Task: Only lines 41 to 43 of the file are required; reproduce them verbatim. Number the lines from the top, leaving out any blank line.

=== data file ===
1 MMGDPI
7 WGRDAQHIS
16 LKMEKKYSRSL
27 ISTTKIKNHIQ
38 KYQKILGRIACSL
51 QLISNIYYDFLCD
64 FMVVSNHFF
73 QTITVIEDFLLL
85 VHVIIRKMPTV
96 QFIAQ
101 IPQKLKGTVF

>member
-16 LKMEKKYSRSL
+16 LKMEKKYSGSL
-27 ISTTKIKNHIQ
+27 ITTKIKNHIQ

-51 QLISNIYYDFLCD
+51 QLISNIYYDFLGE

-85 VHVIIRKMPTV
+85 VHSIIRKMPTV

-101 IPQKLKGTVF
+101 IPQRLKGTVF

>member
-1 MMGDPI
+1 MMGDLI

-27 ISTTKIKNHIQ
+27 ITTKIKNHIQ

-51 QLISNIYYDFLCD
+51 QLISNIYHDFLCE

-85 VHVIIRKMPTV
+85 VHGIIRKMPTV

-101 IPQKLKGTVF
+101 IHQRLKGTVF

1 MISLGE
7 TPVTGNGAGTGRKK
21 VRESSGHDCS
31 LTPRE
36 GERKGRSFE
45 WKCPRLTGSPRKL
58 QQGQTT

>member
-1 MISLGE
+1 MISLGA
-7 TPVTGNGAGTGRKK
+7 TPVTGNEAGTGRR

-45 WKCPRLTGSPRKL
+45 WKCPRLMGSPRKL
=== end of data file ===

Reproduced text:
>member
-1 MISLGE
+1 MISLGA